Menopause Treatment a Cancer Risk?
Study Shows Estrogen Plus Testosterone May Up Risk of Breast Cancer
July 24, 2006 -- Women who take the hormones estrogen and testosterone to combat hot flashes, decreased libido, and other symptoms of menopausemay be at an increased risk of developing breast cancer, say researchers.
Older studies have shown that estrogen plus progesterone increases breast cancerrisk, but until now there has been little research on what effect testosterone has on such risk. While considered the male sex hormone, women, too, have testosterone and as they age, their natural levels decline.
Some evidence suggests that many of the symptoms of menopause -- including decreased sex drive, worse moods, and poorer quality of life -- may be related to a decline in testosterone. And the use of testosterone as part of hormone replacement therapy appears to be on the rise. The number of women in the study who used estrogen-plus-testosterone therapy increased dramatically from 33 in 1988 to 550 in 1998.
Long-Term Effects of Hormone Therapy
In the new study, in the July 24 issue of the Archives of Internal Medicine, researchers led by Rulla M. Tamimi, ScD, of Brigham and Women's Hospital and Harvard Medical School in Boston, and colleagues studied the long-term effects of estrogen-plus-testosterone therapy in 121,700 women who were part of the Nurses' Health Study. The women completed an initial questionnaire and follow-up surveys every two years that included questions about menopausal status, medical conditions, and the use of hormone therapy.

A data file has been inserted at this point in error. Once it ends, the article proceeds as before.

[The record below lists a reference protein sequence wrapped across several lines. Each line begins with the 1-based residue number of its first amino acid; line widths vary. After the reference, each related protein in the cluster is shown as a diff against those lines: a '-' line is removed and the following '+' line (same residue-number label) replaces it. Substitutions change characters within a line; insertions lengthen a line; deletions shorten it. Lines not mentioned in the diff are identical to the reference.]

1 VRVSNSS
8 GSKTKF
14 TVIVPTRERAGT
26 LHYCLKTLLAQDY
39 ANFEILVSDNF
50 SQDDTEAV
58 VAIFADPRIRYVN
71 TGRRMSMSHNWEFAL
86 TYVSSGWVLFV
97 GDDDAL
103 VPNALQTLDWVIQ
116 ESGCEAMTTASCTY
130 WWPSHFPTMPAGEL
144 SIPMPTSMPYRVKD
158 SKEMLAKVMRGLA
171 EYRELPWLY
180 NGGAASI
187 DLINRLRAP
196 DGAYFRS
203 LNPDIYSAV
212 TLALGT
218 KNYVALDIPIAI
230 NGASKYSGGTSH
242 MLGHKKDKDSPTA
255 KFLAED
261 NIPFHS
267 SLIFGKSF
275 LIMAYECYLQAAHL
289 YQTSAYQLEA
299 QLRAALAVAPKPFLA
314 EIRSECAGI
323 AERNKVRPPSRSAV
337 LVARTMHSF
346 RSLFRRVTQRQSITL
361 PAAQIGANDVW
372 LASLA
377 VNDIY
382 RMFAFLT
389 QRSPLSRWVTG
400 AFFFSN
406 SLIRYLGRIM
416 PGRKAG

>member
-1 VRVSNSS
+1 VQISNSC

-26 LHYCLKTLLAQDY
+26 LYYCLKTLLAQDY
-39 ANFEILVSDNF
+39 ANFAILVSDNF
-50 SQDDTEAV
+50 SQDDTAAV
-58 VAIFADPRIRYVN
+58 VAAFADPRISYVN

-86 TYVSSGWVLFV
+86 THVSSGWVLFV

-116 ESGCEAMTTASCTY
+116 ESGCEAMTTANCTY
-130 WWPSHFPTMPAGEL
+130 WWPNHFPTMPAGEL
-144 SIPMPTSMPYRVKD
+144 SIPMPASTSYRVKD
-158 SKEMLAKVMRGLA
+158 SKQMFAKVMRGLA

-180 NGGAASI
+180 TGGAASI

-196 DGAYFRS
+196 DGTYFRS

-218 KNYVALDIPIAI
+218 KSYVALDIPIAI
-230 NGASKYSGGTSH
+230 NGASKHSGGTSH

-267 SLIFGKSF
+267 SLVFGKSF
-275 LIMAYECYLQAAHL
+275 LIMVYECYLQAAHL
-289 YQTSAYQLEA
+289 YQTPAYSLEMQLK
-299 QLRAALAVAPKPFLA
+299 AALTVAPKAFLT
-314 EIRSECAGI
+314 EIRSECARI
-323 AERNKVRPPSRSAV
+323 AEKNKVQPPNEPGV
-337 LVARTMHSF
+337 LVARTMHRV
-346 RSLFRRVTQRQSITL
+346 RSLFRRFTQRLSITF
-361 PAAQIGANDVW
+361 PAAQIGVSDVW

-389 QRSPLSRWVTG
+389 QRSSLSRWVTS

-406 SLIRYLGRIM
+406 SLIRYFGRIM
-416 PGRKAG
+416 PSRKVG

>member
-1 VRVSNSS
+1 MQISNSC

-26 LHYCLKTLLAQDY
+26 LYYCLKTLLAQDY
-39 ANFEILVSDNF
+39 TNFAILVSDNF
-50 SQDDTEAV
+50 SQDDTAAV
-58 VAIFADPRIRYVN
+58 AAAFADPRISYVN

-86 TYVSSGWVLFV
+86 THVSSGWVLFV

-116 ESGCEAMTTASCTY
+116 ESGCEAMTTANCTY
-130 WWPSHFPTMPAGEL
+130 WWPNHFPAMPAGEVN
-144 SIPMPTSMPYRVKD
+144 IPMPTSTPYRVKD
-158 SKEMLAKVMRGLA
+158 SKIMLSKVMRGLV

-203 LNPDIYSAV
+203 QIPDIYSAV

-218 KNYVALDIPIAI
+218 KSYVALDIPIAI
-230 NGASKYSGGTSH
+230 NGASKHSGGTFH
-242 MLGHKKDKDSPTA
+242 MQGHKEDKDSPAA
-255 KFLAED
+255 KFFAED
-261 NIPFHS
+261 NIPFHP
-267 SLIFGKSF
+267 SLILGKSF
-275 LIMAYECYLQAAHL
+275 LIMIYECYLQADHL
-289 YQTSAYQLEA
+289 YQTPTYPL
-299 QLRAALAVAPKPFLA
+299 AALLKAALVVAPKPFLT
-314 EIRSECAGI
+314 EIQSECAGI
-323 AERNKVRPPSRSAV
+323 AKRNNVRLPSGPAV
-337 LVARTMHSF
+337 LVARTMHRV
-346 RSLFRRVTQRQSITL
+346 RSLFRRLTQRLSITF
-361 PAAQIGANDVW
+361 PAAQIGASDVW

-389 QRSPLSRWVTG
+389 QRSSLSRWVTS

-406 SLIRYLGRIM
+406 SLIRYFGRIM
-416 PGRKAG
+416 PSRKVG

There were 4,610 cases of breast cancer among postmenopausal women during 24 years of follow-up. Women who were currently taking estrogen plus testosterone had a 77% higher risk of developing breast cancer than those who had never used hormone therapy. By contrast, women currently using estrogen showed a 15% increased risk of breast cancer and those who were taking estrogen plus progesterone had a 58% increased risk of breast cancer.
What's more, women who had gone through menopause naturally and took estrogen plus testosterone had 2.5 times the risk of breast cancer than those who had never used hormone therapy. Estrogen-only therapy showed a 23% increased risk and estrogen-plus-progesterone therapy was linked to a 66% increased risk in those women with natural menopause.
Exactly how testosterone may increase the risk of breast cancer is not fully understood, but researchers speculate that enzymes in the breast tissue may convert testosterone to estradiol, an estrogen-like hormone that may contribute to the development of breast cancer.